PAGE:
The author reflects on some of the events and personalities which have had an impact on library automation in Australia. No attempt to take stock of developments in Australian librarianship during the course of Margaret Trask's long professional life could neglect this fundamental area. And of course, among those mentioned in the survey which follows are colleagues of Margaret's and others on whose professional lives she exerted a great influence by her example, by her teaching and by her approach to professional development, for example, in AIMA. She inspired them to take risks and to lead.
MARGARET TRASK'S CAREER WITNESSED THE TRANSITION FROM THE CONVENTIONAL analogue library, which had only the most rudimentary form of mechanisation to the networked electronic library. In this transition we can identify at least five separate stages of technology development and adoption.
From roughly 1960 to 1965, characterised by a growing awareness in Australia of the possibilities inherent in the use of automation. Initially this was the result of reports of overseas experience, particularly in the United States, and led to the creation of conditions appropriate to initiate similar work in this country.
The decade from 1965 to 1975, a period devoted to what at the time was often called 'getting your hands dirty.' It involved widespread experimentation which helped to train the first generation of practitioners and to position the library within its parent organisation as a major user of IT infrastructure.
The decade from 1975 to 1985 saw the gradual transition from systems built by libraries in house to integrated library management systems created by third party vendors. The two decades from 1965 to 1985 also saw the development of major strategic initiatives for content creation, including adoption of international standards and data sharing.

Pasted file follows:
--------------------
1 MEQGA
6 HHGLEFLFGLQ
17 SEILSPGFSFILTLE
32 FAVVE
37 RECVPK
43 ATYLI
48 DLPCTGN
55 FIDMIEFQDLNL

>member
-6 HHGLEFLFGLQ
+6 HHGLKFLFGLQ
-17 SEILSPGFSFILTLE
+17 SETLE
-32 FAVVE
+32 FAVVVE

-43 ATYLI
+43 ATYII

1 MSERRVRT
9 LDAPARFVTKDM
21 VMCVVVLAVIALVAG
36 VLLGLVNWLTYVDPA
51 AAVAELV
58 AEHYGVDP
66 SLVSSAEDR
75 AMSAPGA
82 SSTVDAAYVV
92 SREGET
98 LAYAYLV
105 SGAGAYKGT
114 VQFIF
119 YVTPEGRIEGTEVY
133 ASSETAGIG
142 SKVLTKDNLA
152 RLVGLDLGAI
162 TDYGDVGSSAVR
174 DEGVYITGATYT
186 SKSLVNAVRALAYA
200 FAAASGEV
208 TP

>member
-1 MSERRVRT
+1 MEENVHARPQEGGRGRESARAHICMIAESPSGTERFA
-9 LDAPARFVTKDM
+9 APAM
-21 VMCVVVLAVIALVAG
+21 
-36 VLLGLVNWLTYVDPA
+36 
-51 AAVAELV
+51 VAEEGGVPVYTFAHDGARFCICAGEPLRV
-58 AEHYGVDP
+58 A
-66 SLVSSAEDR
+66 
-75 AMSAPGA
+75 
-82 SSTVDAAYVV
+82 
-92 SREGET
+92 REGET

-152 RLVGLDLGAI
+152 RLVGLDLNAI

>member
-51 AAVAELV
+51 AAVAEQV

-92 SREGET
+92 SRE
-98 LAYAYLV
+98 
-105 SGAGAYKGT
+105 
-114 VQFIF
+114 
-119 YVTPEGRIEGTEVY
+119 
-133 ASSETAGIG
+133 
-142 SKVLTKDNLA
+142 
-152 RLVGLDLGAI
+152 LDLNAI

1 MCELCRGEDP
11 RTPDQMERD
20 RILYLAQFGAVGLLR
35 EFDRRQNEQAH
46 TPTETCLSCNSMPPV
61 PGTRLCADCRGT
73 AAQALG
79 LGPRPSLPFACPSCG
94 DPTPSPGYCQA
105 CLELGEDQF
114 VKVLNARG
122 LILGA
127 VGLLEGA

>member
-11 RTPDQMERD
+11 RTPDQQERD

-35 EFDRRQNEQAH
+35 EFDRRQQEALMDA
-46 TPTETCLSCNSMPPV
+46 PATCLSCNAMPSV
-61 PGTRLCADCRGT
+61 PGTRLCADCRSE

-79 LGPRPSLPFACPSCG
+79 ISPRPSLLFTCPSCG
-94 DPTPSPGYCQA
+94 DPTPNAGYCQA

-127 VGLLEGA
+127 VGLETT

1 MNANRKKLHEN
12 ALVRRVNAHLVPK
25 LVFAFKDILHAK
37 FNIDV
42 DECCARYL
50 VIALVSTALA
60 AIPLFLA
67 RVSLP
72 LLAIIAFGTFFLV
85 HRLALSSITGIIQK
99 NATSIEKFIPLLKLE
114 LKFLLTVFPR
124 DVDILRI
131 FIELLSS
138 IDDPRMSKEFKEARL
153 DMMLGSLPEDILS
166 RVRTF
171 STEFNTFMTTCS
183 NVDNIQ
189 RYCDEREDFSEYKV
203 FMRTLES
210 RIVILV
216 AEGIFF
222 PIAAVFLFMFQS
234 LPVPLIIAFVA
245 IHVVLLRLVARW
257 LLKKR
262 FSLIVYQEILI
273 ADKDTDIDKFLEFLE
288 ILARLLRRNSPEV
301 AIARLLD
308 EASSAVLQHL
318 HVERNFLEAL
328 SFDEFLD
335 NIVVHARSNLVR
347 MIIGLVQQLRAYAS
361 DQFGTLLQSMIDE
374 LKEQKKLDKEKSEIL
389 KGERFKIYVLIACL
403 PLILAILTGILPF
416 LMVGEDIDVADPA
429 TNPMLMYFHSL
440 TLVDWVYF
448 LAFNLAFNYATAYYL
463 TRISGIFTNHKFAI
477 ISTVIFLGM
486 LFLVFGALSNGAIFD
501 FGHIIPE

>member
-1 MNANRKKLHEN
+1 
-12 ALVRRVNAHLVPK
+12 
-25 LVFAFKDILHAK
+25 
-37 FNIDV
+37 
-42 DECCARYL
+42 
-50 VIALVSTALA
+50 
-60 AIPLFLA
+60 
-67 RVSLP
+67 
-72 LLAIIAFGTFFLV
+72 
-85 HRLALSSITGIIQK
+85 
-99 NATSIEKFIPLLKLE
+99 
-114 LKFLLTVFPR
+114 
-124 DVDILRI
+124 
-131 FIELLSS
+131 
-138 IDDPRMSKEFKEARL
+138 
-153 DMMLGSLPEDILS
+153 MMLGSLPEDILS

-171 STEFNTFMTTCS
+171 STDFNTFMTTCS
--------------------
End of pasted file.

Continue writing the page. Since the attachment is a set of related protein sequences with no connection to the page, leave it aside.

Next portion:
The late 1980s onwards saw advances in data storage, retrieval and access technologies that paved the way for the transition from systems delivering surrogates of print materials to systems delivering full text in electronic form.
From 1990 onwards: the advent of the personal computer and the growth of the internet which permitted the rapid progressive transition from analogue to digital libraries and from mediated to un-mediated access by users to library resources.
Bringing home the message (1960 to 1965)
in the early 1960s it was still a rarity for Australian librarians to travel overseas on fact-finding tours or to attend professional conferences. However things were changing and in December 1965 the Australian Library Journal could report that 'the number of Australian librarians travelling overseas professionally seems to be increasing.' Mentioned were Harrison Bryan of the University of Sydney and John Balnaves of the National Library, who attended the FID Congress in Washington. (1)
The timing of this increased travel was opportune. Particularly in the United States the age of library automation had started and university libraries all over the country were exploring the use of punched card (unit record) equipment and computers in a range of 'backroom' operations. Articles describing these initiatives were beginning to appear in the literature, tantalising readers with the vision of vastly improved efficiencies and/or service opportunities. Meanwhile Australian libraries of all kinds were on the edge of unprecedented growth. University libraries would soon reap the benefits of the reforms recommended by the Martin Report. Public library services would expand and flourish for a time as a result of subsidies introduced by enlightened legislation passed in all States. Librarians travelling overseas to view the miracles of automation described in the literature could do so with reasonable confidence that there would be money to try some of this at home. Their travels created awareness, built their enthusiasm, and clarified what was needed to start work.